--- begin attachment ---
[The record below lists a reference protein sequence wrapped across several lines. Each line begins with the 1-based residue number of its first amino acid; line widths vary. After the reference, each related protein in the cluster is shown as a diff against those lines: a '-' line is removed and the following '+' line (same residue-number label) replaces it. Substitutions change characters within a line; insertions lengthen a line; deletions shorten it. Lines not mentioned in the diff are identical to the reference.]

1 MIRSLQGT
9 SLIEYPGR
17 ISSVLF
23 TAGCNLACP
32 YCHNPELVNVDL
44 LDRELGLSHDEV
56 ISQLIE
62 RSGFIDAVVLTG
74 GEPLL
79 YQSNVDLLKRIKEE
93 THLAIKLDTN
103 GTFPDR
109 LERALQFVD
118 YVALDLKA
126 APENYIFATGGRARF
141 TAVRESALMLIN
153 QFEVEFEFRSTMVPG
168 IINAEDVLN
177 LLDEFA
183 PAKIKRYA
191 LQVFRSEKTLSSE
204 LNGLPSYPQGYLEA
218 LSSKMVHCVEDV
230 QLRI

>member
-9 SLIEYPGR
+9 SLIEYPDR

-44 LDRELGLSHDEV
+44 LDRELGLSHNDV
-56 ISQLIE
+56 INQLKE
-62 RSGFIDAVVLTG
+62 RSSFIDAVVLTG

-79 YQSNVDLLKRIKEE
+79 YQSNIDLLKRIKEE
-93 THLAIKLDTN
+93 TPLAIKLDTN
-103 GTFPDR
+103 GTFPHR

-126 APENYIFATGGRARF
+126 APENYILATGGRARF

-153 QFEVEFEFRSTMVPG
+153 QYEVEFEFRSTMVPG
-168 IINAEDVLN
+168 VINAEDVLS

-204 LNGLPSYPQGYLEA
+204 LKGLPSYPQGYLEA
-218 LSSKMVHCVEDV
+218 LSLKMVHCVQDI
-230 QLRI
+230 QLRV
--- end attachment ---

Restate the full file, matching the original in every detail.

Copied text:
[The record below lists a reference protein sequence wrapped across several lines. Each line begins with the 1-based residue number of its first amino acid; line widths vary. After the reference, each related protein in the cluster is shown as a diff against those lines: a '-' line is removed and the following '+' line (same residue-number label) replaces it. Substitutions change characters within a line; insertions lengthen a line; deletions shorten it. Lines not mentioned in the diff are identical to the reference.]

1 MIRSLQGT
9 SLIEYPGR
17 ISSVLF
23 TAGCNLACP
32 YCHNPELVNVDL
44 LDRELGLSHDEV
56 ISQLIE
62 RSGFIDAVVLTG
74 GEPLL
79 YQSNVDLLKRIKEE
93 THLAIKLDTN
103 GTFPDR
109 LERALQFVD
118 YVALDLKA
126 APENYIFATGGRARF
141 TAVRESALMLIN
153 QFEVEFEFRSTMVPG
168 IINAEDVLN
177 LLDEFA
183 PAKIKRYA
191 LQVFRSEKTLSSE
204 LNGLPSYPQGYLEA
218 LSSKMVHCVEDV
230 QLRI

>member
-9 SLIEYPGR
+9 SLIEYPDR

-44 LDRELGLSHDEV
+44 LDRELGLSHNDV
-56 ISQLIE
+56 INQLKE
-62 RSGFIDAVVLTG
+62 RSSFIDAVVLTG

-79 YQSNVDLLKRIKEE
+79 YQSNIDLLKRIKEE
-93 THLAIKLDTN
+93 TPLAIKLDTN
-103 GTFPDR
+103 GTFPHR

-126 APENYIFATGGRARF
+126 APENYILATGGRARF

-153 QFEVEFEFRSTMVPG
+153 QYEVEFEFRSTMVPG
-168 IINAEDVLN
+168 VINAEDVLS

-204 LNGLPSYPQGYLEA
+204 LKGLPSYPQGYLEA
-218 LSSKMVHCVEDV
+218 LSLKMVHCVQDI
-230 QLRI
+230 QLRV